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Teachers begged for school closure – Speid

Published:Friday | March 13, 2020 | 12:37 AMDanae Hyman/ Staff Reporter
Owen Speid, president of the Jamaica Teachers' Association.
Owen Speid, president of the Jamaica Teachers' Association.

Demands from teachers have been credited with causing the Holness administration to close schools amid anxiety over the emergence of the novel coronavirus in Jamaica.

Prime Minister Andrew Holness announced, in an emergency press briefing yesterday, that all infant, primary, and secondary schools, as well as teachers’ colleges, would be officially closed, starting today, for 14 days.

According to Owen Speid, president of the Jamaica Teachers’ Association (JTA), the association met with the Ministry of Education to request the closure of schools after the announcement of the first case of COVID-19 in the island on Tuesday. Another case was confirmed on Wednesday.

“We were the first to be calling on the Government to say we need to close the schools because over 200 persons came in on the plane, and we don’t know who some of those persons are, and we don’t know if some of them are infected,” said Speid.

“We came to an agreement also at the meeting on Wednesday.”

According to the JTA president, safety concerns prompted the organisation to cancel an education conference that was slated for April and a rally that should have seen more than 600 teachers amassing yesterday.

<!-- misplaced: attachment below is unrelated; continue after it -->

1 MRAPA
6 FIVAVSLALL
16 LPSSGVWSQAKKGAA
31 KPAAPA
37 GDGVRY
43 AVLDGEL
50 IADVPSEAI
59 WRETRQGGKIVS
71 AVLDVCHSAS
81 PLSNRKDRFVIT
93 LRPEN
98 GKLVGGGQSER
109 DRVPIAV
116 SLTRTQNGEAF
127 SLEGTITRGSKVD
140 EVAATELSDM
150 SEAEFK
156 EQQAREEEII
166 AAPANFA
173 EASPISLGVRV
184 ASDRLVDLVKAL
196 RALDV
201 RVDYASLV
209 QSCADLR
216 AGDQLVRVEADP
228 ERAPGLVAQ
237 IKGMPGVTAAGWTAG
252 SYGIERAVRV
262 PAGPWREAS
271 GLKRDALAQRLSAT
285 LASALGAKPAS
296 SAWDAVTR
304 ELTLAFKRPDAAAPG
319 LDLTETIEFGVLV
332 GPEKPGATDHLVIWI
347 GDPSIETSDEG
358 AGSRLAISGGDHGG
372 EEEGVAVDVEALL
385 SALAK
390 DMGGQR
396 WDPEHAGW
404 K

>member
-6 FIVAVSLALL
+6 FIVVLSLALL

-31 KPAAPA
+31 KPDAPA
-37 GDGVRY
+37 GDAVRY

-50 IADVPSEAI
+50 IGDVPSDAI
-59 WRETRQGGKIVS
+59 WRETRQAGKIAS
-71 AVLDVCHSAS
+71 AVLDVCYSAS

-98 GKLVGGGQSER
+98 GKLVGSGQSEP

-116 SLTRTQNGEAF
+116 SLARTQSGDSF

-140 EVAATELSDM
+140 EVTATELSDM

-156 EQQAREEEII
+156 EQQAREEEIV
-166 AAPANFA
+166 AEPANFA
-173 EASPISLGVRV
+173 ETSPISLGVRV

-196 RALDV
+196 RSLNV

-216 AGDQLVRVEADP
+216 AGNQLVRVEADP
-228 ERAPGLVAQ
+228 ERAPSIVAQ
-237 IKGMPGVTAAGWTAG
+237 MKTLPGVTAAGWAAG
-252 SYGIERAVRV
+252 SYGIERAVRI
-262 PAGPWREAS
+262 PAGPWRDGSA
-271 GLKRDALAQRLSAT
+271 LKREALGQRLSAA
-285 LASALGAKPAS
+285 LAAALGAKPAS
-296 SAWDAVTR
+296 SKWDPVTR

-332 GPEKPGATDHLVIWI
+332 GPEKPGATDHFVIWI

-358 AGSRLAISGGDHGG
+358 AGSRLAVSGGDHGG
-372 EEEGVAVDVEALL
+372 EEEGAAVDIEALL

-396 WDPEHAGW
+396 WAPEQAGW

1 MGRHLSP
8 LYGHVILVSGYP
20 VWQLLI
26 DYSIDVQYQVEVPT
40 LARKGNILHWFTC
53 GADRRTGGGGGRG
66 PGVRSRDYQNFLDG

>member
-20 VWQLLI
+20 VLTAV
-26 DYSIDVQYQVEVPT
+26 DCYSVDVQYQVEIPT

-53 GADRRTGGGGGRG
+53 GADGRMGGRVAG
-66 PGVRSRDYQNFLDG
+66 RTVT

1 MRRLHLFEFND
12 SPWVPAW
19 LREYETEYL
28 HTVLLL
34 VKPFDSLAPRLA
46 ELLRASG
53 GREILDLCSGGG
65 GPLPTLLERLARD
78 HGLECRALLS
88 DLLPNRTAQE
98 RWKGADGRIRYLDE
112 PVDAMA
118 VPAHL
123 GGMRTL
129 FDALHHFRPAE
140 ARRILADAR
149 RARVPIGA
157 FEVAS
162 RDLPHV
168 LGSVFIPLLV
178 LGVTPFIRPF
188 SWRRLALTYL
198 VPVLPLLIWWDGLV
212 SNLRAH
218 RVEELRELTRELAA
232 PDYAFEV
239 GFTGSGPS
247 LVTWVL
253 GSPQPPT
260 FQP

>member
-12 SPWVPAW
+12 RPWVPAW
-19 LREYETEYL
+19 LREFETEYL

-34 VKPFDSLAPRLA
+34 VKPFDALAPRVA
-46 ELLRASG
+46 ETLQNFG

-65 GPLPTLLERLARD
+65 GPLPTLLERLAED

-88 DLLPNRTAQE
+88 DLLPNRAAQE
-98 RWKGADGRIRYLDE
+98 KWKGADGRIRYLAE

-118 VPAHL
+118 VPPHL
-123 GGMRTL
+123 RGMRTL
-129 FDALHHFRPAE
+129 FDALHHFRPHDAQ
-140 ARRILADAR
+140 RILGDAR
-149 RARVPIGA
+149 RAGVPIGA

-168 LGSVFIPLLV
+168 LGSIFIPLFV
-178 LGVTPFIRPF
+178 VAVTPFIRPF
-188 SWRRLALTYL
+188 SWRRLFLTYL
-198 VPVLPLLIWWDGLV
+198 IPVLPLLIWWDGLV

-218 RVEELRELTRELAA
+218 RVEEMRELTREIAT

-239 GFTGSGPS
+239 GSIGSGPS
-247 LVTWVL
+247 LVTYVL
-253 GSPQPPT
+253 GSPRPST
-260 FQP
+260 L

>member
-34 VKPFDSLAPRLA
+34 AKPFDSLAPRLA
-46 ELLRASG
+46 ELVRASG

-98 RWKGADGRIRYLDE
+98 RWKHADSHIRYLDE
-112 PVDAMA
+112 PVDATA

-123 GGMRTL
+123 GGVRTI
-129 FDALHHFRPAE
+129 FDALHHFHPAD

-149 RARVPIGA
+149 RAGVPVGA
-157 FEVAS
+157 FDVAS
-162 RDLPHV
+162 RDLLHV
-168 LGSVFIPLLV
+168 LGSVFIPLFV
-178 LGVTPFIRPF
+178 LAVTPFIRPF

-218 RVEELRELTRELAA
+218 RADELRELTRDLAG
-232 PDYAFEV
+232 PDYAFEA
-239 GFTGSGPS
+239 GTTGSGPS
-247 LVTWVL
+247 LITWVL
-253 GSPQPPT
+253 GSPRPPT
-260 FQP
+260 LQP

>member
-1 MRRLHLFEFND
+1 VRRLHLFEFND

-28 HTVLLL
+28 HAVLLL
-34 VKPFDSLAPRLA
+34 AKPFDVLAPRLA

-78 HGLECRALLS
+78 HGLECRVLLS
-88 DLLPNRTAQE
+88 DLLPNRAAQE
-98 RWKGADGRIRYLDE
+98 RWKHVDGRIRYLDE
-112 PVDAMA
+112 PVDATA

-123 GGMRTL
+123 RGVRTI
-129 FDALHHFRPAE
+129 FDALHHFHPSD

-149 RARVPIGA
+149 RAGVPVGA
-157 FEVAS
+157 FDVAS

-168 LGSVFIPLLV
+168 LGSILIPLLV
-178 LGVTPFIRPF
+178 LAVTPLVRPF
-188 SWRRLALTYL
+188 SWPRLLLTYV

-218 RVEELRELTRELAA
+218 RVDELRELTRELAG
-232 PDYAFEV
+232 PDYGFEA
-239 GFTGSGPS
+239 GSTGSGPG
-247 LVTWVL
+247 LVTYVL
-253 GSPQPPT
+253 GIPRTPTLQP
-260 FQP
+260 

Stating that schools are not daycare centres, Speid said that concerns over the effects of the abrupt closure were dispelled yesterday when limited students turned up for classes.

“Most of the schools had very low turnout. One school only had one child show up out of a total of 1,200 children. This shows that the parents have the capacity to ensure that their children are relatively safe, and they have made provisions for them, clearly, or they would have turned up to school,” he said.

Speid, however, disclosed that before the prime minister’s announcement that schools should close, some administrators had called in to say that they would have been closing their doors yesterday.

He said that school boards have the autonomy to make those decisions.

One source told The Gleaner that Mocho Primary School in Clarendon also closed its doors yesterday, with no teachers or the principal turning up.

“Mocho Primary sent home students this morning from about 7:30 a.m. There were no teachers. The vice-principal called one of the cooks to tell the gate man that when the students come, to turn them back, to go home,” the source said.